VERNON TOWNSHIP — Meadville Area Water Authority (MAWA) customers may not have noticed any change in their water supply last week, but that doesn’t mean things were entirely normal at the pump station serving much of the city.
A power outage July 12 left the authority’s Rogers Ferry Road headquarters — including its seven wells, three pumps and all of the computerized equipment controlling the pump station — without power for a week, Project Manager Bob Harrington told the MAWA board on Wednesday. The authority’s site generator powered the utility throughout the outage so that service was never interrupted.
Staff work schedules, on the other hand, were disrupted. When the station runs on backup power, Harrington said, a crew member must be present at all times so that any concerns that arise can be addressed immediately. As a result, the seven-person maintenance crew staffed the facility around the clock.
“They did work long hours,” Harrington said in an interview following the board meeting.
Mark Gildea brought the outage to the attention of his fellow board members in order to give a “shout-out to Bob Harrington for the excellent work he did in regard to the outage we had last week.”
Harrington told the board, “We are lucky to have the staff we have.”
The source of the problem, Harrington said after the meeting, was the repeated cycling on-and-off of the authority-owned transformer at the MAWA compound that occurred as utility crews made repairs following severe weather on the afternoon of July 12. Three bayonet fuses, which protect the transformer from power surges, were damaged. Replacing them proved difficult, according to Harrington.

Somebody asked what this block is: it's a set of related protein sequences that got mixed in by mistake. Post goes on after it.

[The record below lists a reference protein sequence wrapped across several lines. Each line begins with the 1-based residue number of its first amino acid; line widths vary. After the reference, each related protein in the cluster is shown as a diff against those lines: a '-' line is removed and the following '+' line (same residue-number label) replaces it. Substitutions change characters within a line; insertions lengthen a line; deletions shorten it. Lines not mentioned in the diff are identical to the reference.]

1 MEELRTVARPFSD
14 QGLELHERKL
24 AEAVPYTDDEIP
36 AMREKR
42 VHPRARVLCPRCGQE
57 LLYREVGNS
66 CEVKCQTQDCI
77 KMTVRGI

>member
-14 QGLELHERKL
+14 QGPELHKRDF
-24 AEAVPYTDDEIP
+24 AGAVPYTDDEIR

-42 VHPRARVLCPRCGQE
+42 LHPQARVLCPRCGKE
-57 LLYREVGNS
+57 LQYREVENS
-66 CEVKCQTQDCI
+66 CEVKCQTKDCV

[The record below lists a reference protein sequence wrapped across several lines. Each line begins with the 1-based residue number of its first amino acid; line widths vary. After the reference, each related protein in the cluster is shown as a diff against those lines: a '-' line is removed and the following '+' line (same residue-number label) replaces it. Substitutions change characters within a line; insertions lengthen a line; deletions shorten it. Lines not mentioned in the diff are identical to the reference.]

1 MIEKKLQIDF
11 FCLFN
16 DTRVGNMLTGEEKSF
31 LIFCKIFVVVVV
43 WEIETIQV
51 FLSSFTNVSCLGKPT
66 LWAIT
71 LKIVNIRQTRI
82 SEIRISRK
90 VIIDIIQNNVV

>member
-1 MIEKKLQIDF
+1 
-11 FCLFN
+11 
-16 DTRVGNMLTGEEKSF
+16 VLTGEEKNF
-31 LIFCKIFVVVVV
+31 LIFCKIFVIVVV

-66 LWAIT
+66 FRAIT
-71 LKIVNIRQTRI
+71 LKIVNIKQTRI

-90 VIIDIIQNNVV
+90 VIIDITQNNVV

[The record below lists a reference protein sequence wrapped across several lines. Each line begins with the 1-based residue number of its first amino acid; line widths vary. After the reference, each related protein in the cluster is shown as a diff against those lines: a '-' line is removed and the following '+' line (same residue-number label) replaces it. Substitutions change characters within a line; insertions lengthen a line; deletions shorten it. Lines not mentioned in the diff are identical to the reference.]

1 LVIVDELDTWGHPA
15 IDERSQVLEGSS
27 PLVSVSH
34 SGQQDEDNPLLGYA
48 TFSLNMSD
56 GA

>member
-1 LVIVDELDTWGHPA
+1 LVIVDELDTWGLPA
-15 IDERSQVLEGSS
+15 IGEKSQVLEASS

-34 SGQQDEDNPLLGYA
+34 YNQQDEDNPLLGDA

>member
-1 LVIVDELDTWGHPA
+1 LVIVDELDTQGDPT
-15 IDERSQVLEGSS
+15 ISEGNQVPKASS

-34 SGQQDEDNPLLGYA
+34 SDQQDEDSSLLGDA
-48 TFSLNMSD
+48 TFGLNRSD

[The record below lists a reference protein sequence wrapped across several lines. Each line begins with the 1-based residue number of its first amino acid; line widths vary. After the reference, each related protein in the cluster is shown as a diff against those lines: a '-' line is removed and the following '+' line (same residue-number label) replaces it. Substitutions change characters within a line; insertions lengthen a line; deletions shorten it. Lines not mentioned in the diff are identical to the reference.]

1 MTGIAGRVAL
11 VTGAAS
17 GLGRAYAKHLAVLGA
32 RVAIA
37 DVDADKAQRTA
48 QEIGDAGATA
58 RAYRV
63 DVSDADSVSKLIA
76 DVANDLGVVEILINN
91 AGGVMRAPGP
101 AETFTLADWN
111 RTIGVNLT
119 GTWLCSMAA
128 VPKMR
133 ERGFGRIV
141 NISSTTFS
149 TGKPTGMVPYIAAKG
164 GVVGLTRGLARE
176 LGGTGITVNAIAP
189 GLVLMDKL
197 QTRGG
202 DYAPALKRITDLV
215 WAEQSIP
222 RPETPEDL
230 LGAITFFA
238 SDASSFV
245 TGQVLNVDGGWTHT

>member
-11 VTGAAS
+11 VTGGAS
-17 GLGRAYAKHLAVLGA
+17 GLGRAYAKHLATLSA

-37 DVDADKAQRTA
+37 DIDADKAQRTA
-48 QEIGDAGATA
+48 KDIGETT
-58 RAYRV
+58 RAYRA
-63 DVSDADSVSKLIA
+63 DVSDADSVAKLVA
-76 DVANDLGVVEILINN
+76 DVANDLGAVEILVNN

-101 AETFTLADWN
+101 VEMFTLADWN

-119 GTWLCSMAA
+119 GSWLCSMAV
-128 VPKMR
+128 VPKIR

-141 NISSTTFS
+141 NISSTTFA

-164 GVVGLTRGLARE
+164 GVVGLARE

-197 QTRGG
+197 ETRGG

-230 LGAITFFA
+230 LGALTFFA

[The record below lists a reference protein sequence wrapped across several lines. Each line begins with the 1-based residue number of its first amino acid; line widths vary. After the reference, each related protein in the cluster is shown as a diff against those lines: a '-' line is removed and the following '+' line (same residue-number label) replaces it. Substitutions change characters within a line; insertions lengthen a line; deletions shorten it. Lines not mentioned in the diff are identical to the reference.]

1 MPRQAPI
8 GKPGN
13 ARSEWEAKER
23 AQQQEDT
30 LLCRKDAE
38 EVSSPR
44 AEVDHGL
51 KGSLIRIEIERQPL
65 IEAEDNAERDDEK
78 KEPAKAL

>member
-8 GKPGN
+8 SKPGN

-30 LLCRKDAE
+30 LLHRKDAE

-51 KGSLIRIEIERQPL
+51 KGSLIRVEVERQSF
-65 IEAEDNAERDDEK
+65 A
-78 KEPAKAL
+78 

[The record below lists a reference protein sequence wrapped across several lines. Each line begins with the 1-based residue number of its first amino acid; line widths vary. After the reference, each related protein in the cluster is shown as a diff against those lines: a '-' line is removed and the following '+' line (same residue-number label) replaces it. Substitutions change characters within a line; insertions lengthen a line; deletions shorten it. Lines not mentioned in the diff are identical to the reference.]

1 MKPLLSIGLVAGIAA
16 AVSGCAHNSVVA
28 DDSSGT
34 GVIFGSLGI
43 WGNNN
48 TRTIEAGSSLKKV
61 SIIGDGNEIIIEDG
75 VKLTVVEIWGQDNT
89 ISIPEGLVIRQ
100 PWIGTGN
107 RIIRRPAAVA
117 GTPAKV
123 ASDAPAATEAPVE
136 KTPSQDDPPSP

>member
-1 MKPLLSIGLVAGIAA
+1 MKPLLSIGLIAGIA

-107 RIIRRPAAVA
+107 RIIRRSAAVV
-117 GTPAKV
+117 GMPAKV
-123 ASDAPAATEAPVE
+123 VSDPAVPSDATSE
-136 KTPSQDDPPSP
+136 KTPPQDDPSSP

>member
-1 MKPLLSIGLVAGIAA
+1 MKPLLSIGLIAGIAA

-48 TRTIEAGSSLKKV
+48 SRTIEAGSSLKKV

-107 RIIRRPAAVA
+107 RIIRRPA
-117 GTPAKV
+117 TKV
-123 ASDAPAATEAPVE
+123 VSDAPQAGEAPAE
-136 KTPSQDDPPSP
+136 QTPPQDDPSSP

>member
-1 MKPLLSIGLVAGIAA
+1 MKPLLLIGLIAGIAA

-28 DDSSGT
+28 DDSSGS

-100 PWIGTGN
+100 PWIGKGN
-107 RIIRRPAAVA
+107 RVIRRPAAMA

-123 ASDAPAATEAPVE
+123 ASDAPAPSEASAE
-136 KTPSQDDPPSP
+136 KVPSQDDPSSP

When Cox and Kanyuck Electric, the Meadville electricians hired to repair the transformer, searched for replacement parts, they were only able to locate an extremely limited supply of the necessary fuses and shipping them from Texas took a week.
“Apparently there were only six in the country — and we bought all six,” Harrington said to laughter and suggestions of “put them on eBay” from board members.
The fuses were installed and the pump station was reconnected to the commercial power network on Monday.
The authority continued its usual business and “kept all of our appointments” during the outage, Harrington said. Backup power has been used in the past, so relying on the generator was not out of the ordinary for the authority, but the seven-day duration of the outage was lengthier than past disruptions.
While the power outage did not interrupt business as usual, Harrington said that if the backup system had failed, residents would have noticed.
“We would have struggled to supply Meadville with water,” he said. “The emergency backup system worked exactly as it’s designed to, which is very reassuring.
“And that’s why,” Harrington added, “nobody knew it happened.”
Mike Crowley can be reached at (814) 724-6370 or by email at firstname.lastname@example.org.